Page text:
Little Brunswick County resident battles a big illness

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By Shelagh Clancy
Staff Writer

One of Brunswick County’s smallest residents is battling an illness with a big name.
Seven-month-old Seamus Smithwick is in Chapel Hill with his mother, Shallotte attorney Kim Smithwick, for treatment of a genetic immune disorder, hemophagocytic lymphohistiocytosis, known as HLH.
Seamus’ journey began when he was only 8 weeks old. He spiked a fever and was rushed to New Hanover Regional Medical Center in Wilmington.
“They did blood work and a spinal tap, but he got worse and worse,” Kim Smithwick said. “That was Wednesday. By Friday he was on a ventilator, getting blood transfusions.”
HLH is not an easy illness to diagnose. It’s rare—1.2 cases per 1 million people—and doctors worked to rule out other, more common conditions.
Dr. Philip Roehrs was on call that weekend. Roehrs specializes in pediatric hematology and oncology at the University of North Carolina in Chapel Hill, and NHRMC partners with UNC.
Roehrs looked beyond more common illnesses and wondered whether the small patient he was consulting about could have HLH. Soon Seamus was airlifted to Chapel Hill.

Family time
Seamus is a happy, active and easygoing baby, his mom said.
“He doesn’t know a stranger, smiles and talks with everyone he meets, and rarely complains,” Smithwick said. “He is so resilient and hasn’t let his illness slow him down at all.”
And he is a twin.
While he and his mother spend long hours together in Chapel Hill, his twin brother Declan stays in Shallotte with Smithwick’s parents, Dianne and Doug Baxley.
The twins’ father, Ryan Smithwick, also a Shallotte attorney, cares for Seamus’ sister Audrey, 6.
Kim Smithwick hasn’t worked at the family law office since the twins were born.
“Ryan and my dad are working hard to make up for my absence,” she said.
The time apart is difficult for the family, but they keep in touch with lots of phone calls, texts, and FaceTime (a video phone call program).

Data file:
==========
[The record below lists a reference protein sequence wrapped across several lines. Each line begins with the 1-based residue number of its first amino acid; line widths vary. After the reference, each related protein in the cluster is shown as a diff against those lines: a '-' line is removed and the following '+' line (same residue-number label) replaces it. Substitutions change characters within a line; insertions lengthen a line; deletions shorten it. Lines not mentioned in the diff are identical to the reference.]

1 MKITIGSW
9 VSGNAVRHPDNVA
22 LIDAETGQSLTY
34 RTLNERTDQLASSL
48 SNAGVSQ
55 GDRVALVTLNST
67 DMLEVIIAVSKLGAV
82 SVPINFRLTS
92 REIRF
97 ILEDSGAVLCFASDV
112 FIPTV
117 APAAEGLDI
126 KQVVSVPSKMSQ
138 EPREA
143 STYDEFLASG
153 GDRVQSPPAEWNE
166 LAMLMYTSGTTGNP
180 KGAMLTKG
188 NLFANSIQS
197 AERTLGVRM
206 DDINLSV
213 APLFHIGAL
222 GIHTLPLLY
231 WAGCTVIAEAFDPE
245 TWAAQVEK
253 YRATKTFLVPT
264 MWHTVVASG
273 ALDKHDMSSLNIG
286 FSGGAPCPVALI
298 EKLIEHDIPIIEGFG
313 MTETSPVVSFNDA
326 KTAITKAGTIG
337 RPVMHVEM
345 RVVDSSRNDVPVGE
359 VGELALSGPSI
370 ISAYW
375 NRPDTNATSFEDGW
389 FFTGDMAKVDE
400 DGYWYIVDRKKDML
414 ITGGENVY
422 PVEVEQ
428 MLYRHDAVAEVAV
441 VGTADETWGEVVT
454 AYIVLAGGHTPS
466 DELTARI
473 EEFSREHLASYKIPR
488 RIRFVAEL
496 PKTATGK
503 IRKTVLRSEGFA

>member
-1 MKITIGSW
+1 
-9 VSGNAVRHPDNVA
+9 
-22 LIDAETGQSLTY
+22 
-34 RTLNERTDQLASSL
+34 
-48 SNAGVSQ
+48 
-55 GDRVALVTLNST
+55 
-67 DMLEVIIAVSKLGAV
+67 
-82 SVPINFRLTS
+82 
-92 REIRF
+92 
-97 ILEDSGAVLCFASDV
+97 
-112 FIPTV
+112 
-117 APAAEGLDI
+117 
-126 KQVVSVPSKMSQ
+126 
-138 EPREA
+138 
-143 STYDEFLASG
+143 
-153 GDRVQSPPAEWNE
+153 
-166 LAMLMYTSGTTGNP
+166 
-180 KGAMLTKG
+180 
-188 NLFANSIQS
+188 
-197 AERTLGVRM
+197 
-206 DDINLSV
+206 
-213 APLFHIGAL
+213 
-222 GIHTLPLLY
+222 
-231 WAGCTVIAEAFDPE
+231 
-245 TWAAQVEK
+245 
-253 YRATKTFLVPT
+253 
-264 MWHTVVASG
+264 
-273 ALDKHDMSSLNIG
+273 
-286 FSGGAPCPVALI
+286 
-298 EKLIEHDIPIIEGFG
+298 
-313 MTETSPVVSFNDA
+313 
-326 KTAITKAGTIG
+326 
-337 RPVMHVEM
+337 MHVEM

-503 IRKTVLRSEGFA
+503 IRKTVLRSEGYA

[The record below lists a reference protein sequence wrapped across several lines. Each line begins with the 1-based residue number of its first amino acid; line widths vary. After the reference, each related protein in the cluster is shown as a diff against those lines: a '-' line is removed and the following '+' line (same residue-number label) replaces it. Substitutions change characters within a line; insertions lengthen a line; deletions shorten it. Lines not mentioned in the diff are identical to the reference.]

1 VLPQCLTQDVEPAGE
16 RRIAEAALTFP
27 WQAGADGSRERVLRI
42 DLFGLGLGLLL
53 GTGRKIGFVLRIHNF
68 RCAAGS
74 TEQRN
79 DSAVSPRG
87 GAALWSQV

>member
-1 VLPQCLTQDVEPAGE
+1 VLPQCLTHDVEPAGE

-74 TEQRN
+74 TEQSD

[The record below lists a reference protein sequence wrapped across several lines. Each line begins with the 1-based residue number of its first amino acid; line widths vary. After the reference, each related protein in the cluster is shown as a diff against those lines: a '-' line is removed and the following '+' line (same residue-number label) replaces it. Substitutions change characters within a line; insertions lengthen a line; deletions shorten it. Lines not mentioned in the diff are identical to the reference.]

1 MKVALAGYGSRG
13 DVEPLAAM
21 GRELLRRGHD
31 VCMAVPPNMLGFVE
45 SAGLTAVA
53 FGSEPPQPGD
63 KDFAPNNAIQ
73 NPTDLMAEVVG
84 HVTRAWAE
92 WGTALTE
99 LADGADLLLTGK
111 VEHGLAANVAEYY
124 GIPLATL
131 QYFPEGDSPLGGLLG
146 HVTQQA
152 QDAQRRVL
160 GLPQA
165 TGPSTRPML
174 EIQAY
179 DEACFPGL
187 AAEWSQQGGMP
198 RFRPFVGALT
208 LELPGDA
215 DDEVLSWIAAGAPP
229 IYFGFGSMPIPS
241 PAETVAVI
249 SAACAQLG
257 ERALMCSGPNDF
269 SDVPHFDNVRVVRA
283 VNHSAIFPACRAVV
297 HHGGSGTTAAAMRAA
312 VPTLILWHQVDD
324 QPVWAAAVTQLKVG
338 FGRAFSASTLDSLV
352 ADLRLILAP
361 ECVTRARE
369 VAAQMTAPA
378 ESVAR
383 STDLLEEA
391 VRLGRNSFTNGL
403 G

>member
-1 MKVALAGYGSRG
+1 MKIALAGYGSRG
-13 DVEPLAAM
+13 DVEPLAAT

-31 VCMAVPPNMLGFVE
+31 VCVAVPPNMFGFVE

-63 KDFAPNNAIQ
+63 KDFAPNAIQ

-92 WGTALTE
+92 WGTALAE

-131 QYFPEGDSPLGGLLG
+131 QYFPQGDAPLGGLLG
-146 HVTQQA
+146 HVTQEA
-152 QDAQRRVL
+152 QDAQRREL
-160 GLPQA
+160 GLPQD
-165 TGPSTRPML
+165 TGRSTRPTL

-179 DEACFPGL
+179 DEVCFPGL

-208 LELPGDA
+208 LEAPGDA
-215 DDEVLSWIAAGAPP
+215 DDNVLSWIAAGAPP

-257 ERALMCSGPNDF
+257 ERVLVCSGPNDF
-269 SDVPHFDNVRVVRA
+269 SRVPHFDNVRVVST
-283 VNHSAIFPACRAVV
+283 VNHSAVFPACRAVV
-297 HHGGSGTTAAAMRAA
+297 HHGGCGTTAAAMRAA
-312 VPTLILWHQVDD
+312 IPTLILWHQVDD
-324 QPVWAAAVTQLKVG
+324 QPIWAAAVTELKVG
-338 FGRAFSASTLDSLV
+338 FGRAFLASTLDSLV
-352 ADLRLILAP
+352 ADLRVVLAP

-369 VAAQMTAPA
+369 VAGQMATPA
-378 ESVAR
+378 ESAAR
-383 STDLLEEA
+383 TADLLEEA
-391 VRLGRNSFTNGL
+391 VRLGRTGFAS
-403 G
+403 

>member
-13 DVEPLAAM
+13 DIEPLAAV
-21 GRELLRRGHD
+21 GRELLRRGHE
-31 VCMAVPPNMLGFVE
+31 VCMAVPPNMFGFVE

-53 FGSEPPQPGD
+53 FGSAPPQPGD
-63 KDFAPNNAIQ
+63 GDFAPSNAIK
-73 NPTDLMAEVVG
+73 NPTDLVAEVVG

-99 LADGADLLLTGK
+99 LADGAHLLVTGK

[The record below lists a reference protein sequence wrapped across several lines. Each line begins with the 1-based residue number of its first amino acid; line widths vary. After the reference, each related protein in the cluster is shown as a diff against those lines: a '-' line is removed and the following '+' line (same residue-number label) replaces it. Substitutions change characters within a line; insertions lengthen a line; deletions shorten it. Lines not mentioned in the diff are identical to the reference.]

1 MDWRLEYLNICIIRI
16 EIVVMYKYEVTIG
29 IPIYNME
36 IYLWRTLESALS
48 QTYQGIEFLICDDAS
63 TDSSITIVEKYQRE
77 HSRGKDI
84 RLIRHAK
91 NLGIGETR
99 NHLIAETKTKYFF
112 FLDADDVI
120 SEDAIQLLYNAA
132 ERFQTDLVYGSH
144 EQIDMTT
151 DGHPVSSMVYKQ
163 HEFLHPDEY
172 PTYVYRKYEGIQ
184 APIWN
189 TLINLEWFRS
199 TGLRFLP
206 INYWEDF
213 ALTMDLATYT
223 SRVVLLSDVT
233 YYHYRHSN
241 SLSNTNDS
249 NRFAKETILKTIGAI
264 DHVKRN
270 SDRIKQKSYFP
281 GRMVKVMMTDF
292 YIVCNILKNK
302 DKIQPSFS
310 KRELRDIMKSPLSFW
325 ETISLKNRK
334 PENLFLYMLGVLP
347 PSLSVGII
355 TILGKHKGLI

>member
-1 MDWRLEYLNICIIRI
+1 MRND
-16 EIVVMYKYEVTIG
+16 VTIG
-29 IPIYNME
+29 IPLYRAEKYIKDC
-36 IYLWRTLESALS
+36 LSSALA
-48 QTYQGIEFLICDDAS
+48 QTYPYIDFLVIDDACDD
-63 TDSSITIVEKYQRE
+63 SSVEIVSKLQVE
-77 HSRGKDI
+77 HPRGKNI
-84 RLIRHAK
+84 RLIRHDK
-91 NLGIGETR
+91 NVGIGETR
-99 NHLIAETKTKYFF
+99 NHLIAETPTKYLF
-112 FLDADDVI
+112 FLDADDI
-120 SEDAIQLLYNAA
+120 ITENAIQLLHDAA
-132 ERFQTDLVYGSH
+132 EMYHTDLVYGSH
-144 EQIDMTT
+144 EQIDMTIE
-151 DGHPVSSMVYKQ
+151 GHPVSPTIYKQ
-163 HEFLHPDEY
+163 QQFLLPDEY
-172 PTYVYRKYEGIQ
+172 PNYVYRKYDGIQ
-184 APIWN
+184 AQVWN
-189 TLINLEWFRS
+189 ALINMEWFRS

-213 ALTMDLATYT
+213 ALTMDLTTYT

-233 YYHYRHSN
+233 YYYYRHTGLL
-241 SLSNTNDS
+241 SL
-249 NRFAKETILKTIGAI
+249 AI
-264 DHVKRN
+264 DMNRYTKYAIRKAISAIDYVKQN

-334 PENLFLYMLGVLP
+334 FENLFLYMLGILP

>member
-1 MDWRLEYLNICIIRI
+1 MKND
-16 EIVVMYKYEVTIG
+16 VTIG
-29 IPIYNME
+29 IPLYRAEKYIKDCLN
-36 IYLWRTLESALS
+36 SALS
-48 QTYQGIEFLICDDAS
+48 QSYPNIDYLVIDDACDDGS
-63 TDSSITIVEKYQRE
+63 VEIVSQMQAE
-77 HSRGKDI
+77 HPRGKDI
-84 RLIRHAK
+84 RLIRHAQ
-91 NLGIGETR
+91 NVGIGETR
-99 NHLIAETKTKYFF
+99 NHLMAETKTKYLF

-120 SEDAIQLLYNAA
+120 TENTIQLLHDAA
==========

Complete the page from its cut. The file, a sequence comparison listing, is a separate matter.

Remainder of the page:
Toward a transplant
When someone has an infection, the immune system ramps up to fight it. With HLH, the immune system doesn’t turn off. It begins to attack the body.
Seamus needed a bone marrow transplant. Siblings are the best donors, but his sister wasn’t a match.
“That put him into the national bone marrow registry,” Smithwick said. (See the sidebar for more details on this program.)
Seamus had a bone marrow transplant Sept. 14 when he was just 6 months old. He has some discomfort, but his recovery is going well, Smithwick said.
Transplant recipients must stay in the area of their hospital for 100 days in case of medical difficulties.
“He will be discharged from the hospital at the end of October, but we will stay in the Chapel Hill area until the end of December,” Smithwick said.
She is able to stay in the hospital for now and will work out housing for the stay after Seamus leaves the hospital.
The family keeps friends up-to-date through a Facebook page, “Praying for Seamus Smithwick.”
“We feel very blessed. Brunswick County has been so supportive,” Smithwick said.
“If people want to support us, they can go to BeTheMatch.com and donate in Seamus’ honor. They can give blood or platelets in his honor,” she said.

Be The Match Registry helps find bone marrow donors

Bone marrow transplants save the lives of people with HLH, leukemia, lymphoma and sickle cell disease.  
The National Marrow Donor Program helps save thousands of people with these illnesses. Patients need a genetic match, and even with millions of donors, many patients can’t find a match.
Anyone between the ages of 18 and 60 may donate.
Most donors are of European descent, and the registry especially needs donors with other racial and ethnic backgrounds.

How it works
First, patients undergo chemotherapy or radiation to destroy their diseased marrow. Then a donor’s healthy blood-forming cells are given directly into the patient’s bloodstream, where they can begin to function and multiply.
When you join the registry, a registration kit collects a swab of cheek cells. The results help match donors to patients.
The patient needs a donor who is a close genetic match. Seventy percent of patients do not have a donor in their family and depend on the Be The Match Registry to find a donor.
Seamus Smithwick had four matches, including one who met 10 of 10 genetic factors. That donor was a 27-year-old man in Germany. The bone marrow was couriered to Chapel Hill via airplane.
Learn more about becoming a donor at BeTheMatch.com.